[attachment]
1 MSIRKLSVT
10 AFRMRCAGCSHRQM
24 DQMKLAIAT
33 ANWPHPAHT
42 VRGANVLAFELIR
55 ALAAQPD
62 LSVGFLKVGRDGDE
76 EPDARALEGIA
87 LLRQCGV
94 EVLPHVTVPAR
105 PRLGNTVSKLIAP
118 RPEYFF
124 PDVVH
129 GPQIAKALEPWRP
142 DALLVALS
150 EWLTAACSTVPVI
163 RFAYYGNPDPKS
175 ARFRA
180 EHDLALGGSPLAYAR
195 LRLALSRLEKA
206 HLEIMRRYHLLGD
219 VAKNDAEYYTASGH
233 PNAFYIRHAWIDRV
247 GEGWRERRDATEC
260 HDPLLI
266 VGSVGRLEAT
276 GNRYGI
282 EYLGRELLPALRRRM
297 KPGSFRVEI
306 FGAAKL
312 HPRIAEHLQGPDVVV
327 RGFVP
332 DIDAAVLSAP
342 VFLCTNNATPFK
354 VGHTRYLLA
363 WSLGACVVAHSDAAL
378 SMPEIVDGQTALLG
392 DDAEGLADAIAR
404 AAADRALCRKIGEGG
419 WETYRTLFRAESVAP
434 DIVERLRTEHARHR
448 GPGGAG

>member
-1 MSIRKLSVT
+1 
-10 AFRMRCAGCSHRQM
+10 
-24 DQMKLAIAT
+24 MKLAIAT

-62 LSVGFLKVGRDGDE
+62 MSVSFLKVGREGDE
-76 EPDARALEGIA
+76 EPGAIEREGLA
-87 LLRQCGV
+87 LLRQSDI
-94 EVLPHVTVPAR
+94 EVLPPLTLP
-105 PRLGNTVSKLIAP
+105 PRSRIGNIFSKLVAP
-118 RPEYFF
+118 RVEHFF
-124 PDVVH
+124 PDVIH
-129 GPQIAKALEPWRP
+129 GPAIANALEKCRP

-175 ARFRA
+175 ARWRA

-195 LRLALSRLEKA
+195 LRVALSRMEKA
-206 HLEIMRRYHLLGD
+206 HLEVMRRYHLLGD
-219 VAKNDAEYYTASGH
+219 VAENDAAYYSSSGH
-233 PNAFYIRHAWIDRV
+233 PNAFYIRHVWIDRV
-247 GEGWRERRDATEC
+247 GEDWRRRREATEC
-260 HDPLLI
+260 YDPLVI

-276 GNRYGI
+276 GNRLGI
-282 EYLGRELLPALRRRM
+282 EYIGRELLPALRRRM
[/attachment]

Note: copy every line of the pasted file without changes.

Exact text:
1 MSIRKLSVT
10 AFRMRCAGCSHRQM
24 DQMKLAIAT
33 ANWPHPAHT
42 VRGANVLAFELIR
55 ALAAQPD
62 LSVGFLKVGRDGDE
76 EPDARALEGIA
87 LLRQCGV
94 EVLPHVTVPAR
105 PRLGNTVSKLIAP
118 RPEYFF
124 PDVVH
129 GPQIAKALEPWRP
142 DALLVALS
150 EWLTAACSTVPVI
163 RFAYYGNPDPKS
175 ARFRA
180 EHDLALGGSPLAYAR
195 LRLALSRLEKA
206 HLEIMRRYHLLGD
219 VAKNDAEYYTASGH
233 PNAFYIRHAWIDRV
247 GEGWRERRDATEC
260 HDPLLI
266 VGSVGRLEAT
276 GNRYGI
282 EYLGRELLPALRRRM
297 KPGSFRVEI
306 FGAAKL
312 HPRIAEHLQGPDVVV
327 RGFVP
332 DIDAAVLSAP
342 VFLCTNNATPFK
354 VGHTRYLLA
363 WSLGACVVAHSDAAL
378 SMPEIVDGQTALLG
392 DDAEGLADAIAR
404 AAADRALCRKIGEGG
419 WETYRTLFRAESVAP
434 DIVERLRTEHARHR
448 GPGGAG

>member
-1 MSIRKLSVT
+1 
-10 AFRMRCAGCSHRQM
+10 
-24 DQMKLAIAT
+24 MKLAIAT

-62 LSVGFLKVGRDGDE
+62 MSVSFLKVGREGDE
-76 EPDARALEGIA
+76 EPGAIEREGLA
-87 LLRQCGV
+87 LLRQSDI
-94 EVLPHVTVPAR
+94 EVLPPLTLP
-105 PRLGNTVSKLIAP
+105 PRSRIGNIFSKLVAP
-118 RPEYFF
+118 RVEHFF
-124 PDVVH
+124 PDVIH
-129 GPQIAKALEPWRP
+129 GPAIANALEKCRP

-175 ARFRA
+175 ARWRA

-195 LRLALSRLEKA
+195 LRVALSRMEKA
-206 HLEIMRRYHLLGD
+206 HLEVMRRYHLLGD
-219 VAKNDAEYYTASGH
+219 VAENDAAYYSSSGH
-233 PNAFYIRHAWIDRV
+233 PNAFYIRHVWIDRV
-247 GEGWRERRDATEC
+247 GEDWRRRREATEC
-260 HDPLLI
+260 YDPLVI

-276 GNRYGI
+276 GNRLGI
-282 EYLGRELLPALRRRM
+282 EYIGRELLPALRRRM